# Mordell conjecture

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A conjecture on the finiteness of the set of rational points on an algebraic curve of genus . Advanced by L.J. Mordell  for the case when the ground field is the field of rational numbers. At present (1982) Mordell's conjecture is taken to be the assertion of the finiteness of the set of rational points of an irreducible algebraic curve of genus defined over a field of finite type over the field of rational numbers in any finite extension . A reduction of Mordell's conjecture to the most difficult case when is an algebraic number field has been obtained (see ). A number of special results related to Mordell's conjecture are known. Thus, it has been proved  that is finite if the rank of the group of -automorphisms from into an elliptic curve is larger than the rank of the group . The finiteness of has been established, , for the broad class of modular curves (cf. Modular curve) and their fields of definition . An estimate for the growth of the height, of the rational points has been found, , showing that they are situated more "sparsely" than on the curves of genus . It has also been proved that Mordell's conjecture is a consequence of Shafarevich's conjecture on the finiteness of the number of algebraic curves having a given genus , a given field of definition (a finite extension of ) and a given set of points of bad reduction (see , and also Siegel theorem on integer points).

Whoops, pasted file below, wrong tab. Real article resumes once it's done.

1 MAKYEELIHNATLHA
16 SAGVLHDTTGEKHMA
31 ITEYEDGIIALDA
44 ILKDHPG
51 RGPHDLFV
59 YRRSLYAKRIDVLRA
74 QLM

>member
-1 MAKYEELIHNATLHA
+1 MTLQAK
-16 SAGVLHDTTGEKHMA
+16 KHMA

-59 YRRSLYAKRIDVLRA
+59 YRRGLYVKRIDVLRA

The geometric analogue of Mordell's conjecture is the assertion of the finiteness of the number of sections of a bundle where is a non-singular projective surface, is a curve and the general fibre of is an irreducible curve of genus . This assertion is true if the bundle is non-constant, that is, if it is not a direct product after a certain covering of the base , and if the characteristic of the ground field is equal to zero (see , ). For constant bundles it is possible only to assert the finiteness of the number of classes consisting of sections that are algebraically equivalent as curves on . If the characteristic of is positive, the geometric analogue of Mordell's conjecture is false .